There’s nothing wrong with a “snack” but now you are entering the eating just to eat stage. Night after night it’s the same thing. You don’t even know WHY you are pillaging the pantry, you just are. Is out of habit? Boredom? What? WHAT is it?!?

You’re experiencing compulsion. Your body has wrested control from you and is moving calories into your body. It’s not going to tell you why or even ask your permission. Even Debbi knows what I’m talking about. Her first comment on the topic was:

I GET what you mean by the switch but I also GET what Roni says. I’m more with you though, it’s almost like an unknown force that turns it on and keeps it on. Sure we have a choice and control but sometimes, no matter how hard we WANT it, it just isn’t going to happen.

That “unknown force” has a name: compulsion.

So What’s The Point of All This?

My goal here is to get this out in the open and talk about it. Mr. Reality believes that admitting the problem is the first step in fixing it. If we turn a blind eye to the fact that “unknown forces” drive us to do things we’d rather not do, then no upbeat rah-rah speech will save us. I feel like confronting this fact out in the open is a necessary step to getting past it.

I already know the standard reply to the compulsive binge: “Yes, Charlie, but you have a CHOICE about whether you pick yourself back up and get right back on track.” To me, this still falls into the “blind eye” category because it completely dismisses the fact that the binge took place in the first place. If CHOICE were as powerful as you say, then the binge wouldn’t have happened at all. And if I couldn’t prevent the first binge, what will be different about the second one?

Next Steps

So there it is. It’s all out in the open now and we can talk about it. Our job is to somehow turn the reality of compulsion into a positive force. How? I have no idea. I mean, If I knew that, then thirty million people would be giving me two billion dollars a year. (And that’d be sweet, because I’d then immediately give all of it back to fight hunger and homelessness. But that’s a topic for another day.)

So what’s your take on all this? Am I really just giving up and copping out? Am I bringing people down? Am I lazy or completely crazy? Or am I on to something? Let’s talk!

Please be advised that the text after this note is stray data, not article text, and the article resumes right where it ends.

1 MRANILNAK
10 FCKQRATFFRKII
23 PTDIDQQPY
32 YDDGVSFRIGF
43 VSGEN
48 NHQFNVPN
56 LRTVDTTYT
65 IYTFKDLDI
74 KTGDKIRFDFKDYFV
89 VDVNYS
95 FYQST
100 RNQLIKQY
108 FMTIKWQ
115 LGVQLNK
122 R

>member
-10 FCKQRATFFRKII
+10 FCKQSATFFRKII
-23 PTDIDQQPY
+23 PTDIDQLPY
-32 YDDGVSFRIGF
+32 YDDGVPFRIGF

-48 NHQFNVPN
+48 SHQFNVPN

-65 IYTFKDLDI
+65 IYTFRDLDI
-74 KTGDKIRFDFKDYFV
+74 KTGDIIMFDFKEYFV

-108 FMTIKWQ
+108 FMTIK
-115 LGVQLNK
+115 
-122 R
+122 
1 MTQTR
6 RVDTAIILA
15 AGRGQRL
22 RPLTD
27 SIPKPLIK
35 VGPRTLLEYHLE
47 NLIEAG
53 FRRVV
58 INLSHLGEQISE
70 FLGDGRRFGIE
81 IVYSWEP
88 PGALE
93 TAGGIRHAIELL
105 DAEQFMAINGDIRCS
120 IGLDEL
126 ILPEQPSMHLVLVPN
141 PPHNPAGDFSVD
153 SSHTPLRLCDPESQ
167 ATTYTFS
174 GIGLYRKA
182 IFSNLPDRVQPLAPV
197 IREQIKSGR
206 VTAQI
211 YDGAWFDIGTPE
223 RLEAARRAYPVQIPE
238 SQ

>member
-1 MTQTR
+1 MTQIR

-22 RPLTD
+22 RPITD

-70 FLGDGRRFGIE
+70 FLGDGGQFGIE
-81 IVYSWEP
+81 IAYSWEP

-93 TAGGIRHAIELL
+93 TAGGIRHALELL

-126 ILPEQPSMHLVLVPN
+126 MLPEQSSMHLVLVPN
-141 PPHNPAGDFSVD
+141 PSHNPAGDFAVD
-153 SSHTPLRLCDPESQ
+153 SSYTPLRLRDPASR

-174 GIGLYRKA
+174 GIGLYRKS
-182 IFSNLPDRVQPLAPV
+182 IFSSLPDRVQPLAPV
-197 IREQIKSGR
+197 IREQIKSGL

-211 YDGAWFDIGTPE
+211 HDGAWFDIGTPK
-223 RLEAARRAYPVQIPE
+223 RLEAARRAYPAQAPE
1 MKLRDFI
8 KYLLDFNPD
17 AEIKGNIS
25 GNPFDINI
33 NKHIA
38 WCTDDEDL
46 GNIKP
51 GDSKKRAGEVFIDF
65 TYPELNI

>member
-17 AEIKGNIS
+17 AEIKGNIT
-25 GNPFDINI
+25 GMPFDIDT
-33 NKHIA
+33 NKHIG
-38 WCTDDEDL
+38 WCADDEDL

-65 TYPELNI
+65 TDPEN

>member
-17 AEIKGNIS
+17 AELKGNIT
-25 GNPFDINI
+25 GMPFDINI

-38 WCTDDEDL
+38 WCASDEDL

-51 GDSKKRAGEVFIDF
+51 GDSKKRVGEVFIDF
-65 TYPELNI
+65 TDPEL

15 Responses to “Is it About Choice?”

Biz said
February 21, 2011 at 10:38 am

I could related to this post on so many levels – especially this past week! I would eat my McDonald’s oatmeal for breakfast, then the two WW meals at the hospital for lunch and dinner.

Then get home and bake myself a pizza – never weighing how much cheese I put on, etc. And while I was eating it I kept asking myself “did you really need this? were you even hungry?”

And like you said if you chose to lose weight, it should just fall off, right?! I wish we both had the answers Charlie! 😀

Love, your prettier sister, Biz

    Charlie said
    February 24, 2011 at 10:09 am

    When you asked yourself, “Did you really need this?” the answer is obvious: yes, you did. Your body decided it needed it. Probably not for pure nutritional reasons, but it needed it. Hang in there!

Debbi Does Dinner Healthy said
February 21, 2011 at 2:03 pm

To say that you have no choice is like saying that you were made defectively and that your being overweight is beyond your control. Robots have no choice, they are programmed what to do. When you say “The switch is off and it’s beyond my control”, you may not FEEL like you are giving yourself “an excuse to eat whatever I feel like” but that’s what many people will interpret this as.

After “on a successful thirty-pounds-lost, six-month run of a diet”, the switch goes off. I have a word for that. Complacency.

You feel good, you look good, you KNOW how to succeed, so something turns off. Which means you are CHOOSING to stop.

This is exactly what happened to me. I lost about 100 lbs, looked good, felt good, bought new clothes and grew complacent. I had a hard time regaining control but I never felt that it was BEYOND my control. When I ate 3 granola bars for a snack, it was because I said “screw it, I’m hungry and they taste good”. Yes, I did want to lose weight but I totally CHOSE not to. I chose wrong. Frustrating? Yes, but still I believe, ultimately a choice. I KNEW I was making the wrong decisions. I didn’t feel compelled beyond my control to continue eating.

If you don’t care enough, it’s easy to be “compelled” to do something that you don’t want to.

You get mad at one of your kids. We all get so mad at them that we just want to shake them, right? Yet, you control yourself and you don’t beat the crap out of them because you care enough about yourself, your child and the consequences. Maybe your standing with God, the emotional effects on the child and the consequence of prison keep you from doing bodily harm to this child. You are in control. If it is IMPORTANT ENOUGH to you, you WILL control yourself.

I am making rice crispy bars today. I am in a crabby mood also. I can CHOOSE to eat one and satisfy my mouth for 10 seconds, or I can care enough about trying to lose this fat and get healthy. I view this as life and death. I am 5’2″ and 22o lbs. I am obese until like 169 lbs. People are dying and getting diseases all the time for just being fat.

I GET the switch, it does turn on and it turns off. If mine turns off, it’s because I am choosing to turn it off. It will probably be because I once again grew complacent, it won’t be because I woke up one day and decided “hey, I’m going to stop dieting and slowly gain it back”. It would happen gradually, but I still say it would be a choice.